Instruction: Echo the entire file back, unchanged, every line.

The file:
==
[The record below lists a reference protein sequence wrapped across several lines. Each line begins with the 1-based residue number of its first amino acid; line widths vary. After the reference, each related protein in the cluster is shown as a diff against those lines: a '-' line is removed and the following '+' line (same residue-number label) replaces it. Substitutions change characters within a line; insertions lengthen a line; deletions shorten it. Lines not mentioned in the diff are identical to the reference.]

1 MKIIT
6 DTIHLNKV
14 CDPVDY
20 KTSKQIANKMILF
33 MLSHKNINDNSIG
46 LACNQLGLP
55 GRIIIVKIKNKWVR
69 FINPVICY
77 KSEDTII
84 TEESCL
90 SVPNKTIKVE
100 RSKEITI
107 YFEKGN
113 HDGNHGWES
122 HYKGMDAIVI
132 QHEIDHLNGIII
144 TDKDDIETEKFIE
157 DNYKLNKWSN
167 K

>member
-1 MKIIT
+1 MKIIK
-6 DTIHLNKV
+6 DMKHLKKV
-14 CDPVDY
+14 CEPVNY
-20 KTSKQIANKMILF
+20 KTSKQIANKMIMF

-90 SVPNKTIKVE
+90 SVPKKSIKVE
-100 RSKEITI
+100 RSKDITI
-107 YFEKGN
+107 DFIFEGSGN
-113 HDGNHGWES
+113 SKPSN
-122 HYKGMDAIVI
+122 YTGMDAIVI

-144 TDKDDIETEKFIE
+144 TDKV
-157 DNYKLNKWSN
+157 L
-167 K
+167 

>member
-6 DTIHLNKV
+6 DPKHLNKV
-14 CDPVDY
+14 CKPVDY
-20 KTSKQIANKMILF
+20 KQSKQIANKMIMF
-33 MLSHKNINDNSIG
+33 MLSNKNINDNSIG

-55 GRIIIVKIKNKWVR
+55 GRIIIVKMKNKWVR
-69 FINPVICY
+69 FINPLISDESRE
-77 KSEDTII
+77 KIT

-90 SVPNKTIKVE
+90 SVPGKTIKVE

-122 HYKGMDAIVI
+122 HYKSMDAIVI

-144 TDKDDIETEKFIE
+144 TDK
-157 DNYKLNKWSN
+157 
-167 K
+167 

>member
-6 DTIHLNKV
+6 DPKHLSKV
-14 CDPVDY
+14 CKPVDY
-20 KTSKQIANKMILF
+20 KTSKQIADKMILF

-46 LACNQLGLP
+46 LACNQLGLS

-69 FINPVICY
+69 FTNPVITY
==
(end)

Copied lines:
[The record below lists a reference protein sequence wrapped across several lines. Each line begins with the 1-based residue number of its first amino acid; line widths vary. After the reference, each related protein in the cluster is shown as a diff against those lines: a '-' line is removed and the following '+' line (same residue-number label) replaces it. Substitutions change characters within a line; insertions lengthen a line; deletions shorten it. Lines not mentioned in the diff are identical to the reference.]

1 MKIIT
6 DTIHLNKV
14 CDPVDY
20 KTSKQIANKMILF
33 MLSHKNINDNSIG
46 LACNQLGLP
55 GRIIIVKIKNKWVR
69 FINPVICY
77 KSEDTII
84 TEESCL
90 SVPNKTIKVE
100 RSKEITI
107 YFEKGN
113 HDGNHGWES
122 HYKGMDAIVI
132 QHEIDHLNGIII
144 TDKDDIETEKFIE
157 DNYKLNKWSN
167 K

>member
-1 MKIIT
+1 MKIIK
-6 DTIHLNKV
+6 DMKHLKKV
-14 CDPVDY
+14 CEPVNY
-20 KTSKQIANKMILF
+20 KTSKQIANKMIMF

-90 SVPNKTIKVE
+90 SVPKKSIKVE
-100 RSKEITI
+100 RSKDITI
-107 YFEKGN
+107 DFIFEGSGN
-113 HDGNHGWES
+113 SKPSN
-122 HYKGMDAIVI
+122 YTGMDAIVI

-144 TDKDDIETEKFIE
+144 TDKV
-157 DNYKLNKWSN
+157 L
-167 K
+167 

>member
-6 DTIHLNKV
+6 DPKHLNKV
-14 CDPVDY
+14 CKPVDY
-20 KTSKQIANKMILF
+20 KQSKQIANKMIMF
-33 MLSHKNINDNSIG
+33 MLSNKNINDNSIG

-55 GRIIIVKIKNKWVR
+55 GRIIIVKMKNKWVR
-69 FINPVICY
+69 FINPLISDESRE
-77 KSEDTII
+77 KIT

-90 SVPNKTIKVE
+90 SVPGKTIKVE

-122 HYKGMDAIVI
+122 HYKSMDAIVI

-144 TDKDDIETEKFIE
+144 TDK
-157 DNYKLNKWSN
+157 
-167 K
+167 

>member
-6 DTIHLNKV
+6 DPKHLSKV
-14 CDPVDY
+14 CKPVDY
-20 KTSKQIANKMILF
+20 KTSKQIADKMILF

-46 LACNQLGLP
+46 LACNQLGLS

-69 FINPVICY
+69 FTNPVITY